A high-tech version of the muscle crowd's hand-grip has demonstrated the ability to lower blood pressure, improve the flexibility of the carotid artery and heighten vasoactive sensitivity in people taking medication for hypertension.

Primary instrument is delivered for ESA's CryoSat mission
Due for launch next spring, ESA's ice mission CryoSat marked an important milestone last week when the innovative SAR/Interferometric Radar Altimeter (SIRAL) instrument was delivered to the prime contractor Astruim GmbH for integration into the satellite.

CERN to host EnviroInfo 2004
On 21-23 October 2004, following a proposal from the administration of the Canton of Geneva, CERN will host the EnviroInfo 2004 Conference as part of the programme of events celebrating the Organization's 50th anniversary.

Bovine genome assembled
The first draft of the bovine genome sequence has been deposited into free public databases for use by biomedical and agricultural researchers around the globe, leaders of the Bovine Genome Sequencing Project announced today.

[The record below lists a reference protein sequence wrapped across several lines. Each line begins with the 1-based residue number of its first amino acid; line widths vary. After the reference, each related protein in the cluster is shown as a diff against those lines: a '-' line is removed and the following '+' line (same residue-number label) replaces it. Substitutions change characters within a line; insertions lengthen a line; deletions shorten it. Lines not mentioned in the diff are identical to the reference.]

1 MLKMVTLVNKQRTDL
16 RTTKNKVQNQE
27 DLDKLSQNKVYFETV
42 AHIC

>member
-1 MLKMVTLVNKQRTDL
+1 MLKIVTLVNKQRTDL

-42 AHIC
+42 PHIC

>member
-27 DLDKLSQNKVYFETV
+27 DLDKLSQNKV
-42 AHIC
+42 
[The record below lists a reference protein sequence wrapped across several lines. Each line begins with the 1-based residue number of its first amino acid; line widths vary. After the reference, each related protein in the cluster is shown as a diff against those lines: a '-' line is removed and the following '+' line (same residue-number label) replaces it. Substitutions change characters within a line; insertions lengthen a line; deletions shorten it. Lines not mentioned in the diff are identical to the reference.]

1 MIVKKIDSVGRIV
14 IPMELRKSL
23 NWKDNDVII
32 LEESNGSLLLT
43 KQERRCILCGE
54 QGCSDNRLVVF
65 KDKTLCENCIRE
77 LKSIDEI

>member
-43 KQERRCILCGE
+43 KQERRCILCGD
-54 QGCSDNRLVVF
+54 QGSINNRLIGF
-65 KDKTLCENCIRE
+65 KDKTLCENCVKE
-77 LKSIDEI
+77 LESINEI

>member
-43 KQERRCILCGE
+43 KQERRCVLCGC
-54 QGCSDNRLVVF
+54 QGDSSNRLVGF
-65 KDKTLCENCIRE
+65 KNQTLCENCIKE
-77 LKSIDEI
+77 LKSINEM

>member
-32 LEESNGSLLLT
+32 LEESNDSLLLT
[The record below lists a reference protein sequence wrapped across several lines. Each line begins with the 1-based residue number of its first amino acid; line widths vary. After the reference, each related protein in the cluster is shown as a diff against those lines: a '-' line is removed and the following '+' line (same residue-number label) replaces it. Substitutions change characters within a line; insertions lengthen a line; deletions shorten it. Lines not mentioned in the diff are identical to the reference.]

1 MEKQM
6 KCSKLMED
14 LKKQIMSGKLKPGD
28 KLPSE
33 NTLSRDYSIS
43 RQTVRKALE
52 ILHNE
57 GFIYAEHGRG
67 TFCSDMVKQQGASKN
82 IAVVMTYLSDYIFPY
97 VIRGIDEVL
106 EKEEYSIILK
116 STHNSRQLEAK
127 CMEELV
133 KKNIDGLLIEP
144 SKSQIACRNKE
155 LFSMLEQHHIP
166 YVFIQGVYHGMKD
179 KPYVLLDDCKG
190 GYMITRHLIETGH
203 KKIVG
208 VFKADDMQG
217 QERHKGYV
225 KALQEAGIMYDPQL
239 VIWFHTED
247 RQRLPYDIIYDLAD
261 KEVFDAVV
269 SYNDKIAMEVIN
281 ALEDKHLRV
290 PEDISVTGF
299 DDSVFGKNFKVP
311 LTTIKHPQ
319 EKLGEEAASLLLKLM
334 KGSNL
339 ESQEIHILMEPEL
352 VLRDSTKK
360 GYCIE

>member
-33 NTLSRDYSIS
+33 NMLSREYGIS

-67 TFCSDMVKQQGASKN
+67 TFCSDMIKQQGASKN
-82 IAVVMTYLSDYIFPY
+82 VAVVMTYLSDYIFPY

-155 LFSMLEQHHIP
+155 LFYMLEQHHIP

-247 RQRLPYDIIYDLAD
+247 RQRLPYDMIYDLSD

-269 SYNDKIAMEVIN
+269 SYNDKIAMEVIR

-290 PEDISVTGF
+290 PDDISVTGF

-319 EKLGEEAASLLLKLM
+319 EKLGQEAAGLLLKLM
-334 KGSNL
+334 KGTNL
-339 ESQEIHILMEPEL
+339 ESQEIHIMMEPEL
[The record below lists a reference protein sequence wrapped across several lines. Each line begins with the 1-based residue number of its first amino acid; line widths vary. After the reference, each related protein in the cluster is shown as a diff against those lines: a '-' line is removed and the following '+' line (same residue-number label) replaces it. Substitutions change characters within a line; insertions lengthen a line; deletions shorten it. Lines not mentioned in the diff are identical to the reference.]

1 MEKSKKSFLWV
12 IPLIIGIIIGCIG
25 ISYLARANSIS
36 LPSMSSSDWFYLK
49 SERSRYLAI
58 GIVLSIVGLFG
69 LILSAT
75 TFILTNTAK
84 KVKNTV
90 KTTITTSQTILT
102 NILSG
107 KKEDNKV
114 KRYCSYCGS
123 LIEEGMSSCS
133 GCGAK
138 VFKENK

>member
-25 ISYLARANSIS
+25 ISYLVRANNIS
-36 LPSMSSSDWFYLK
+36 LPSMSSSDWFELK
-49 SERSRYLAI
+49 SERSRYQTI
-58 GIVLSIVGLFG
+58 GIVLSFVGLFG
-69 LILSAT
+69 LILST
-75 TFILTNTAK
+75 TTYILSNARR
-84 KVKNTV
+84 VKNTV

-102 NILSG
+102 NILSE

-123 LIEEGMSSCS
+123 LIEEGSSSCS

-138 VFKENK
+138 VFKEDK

Sopping salts could reveal history of water on Mars
Epsom-like salts believed to be common on Mars may be a major source of water there, say geologists at Indiana University Bloomington and Los Alamos National Laboratory.

New EUREKA project doubles intermodal freight train capacity
EUREKA project E! 2388 LOGCHAIN MUSIC has doubled the existing intermodal freight train capacity and increased traffic volume from Norway, Sweden and Finland to Germany and the rest of Europe via an intermodal conveyor belt.

'Immediately open access' option for the leading journal Genome Research
Cold Spring Harbor Laboratory Press announced today that authors of papers in its journal Genome Research can now choose to have their papers made freely available online immediately upon publication.

Old bones unearth new date for giant deer's last stand
A new investigation into extinctions caused by climate change has revealed that the giant deer, previously thought to have been wiped out by a cold spell 10,500 years ago, instead survived well into the modern era.

Irwin Rose wins 2004 Nobel Prize in Chemistry
Irwin Rose, a researcher in the UC Irvine College of Medicine, has been named a recipient of the 2004 Nobel Prize in Chemistry.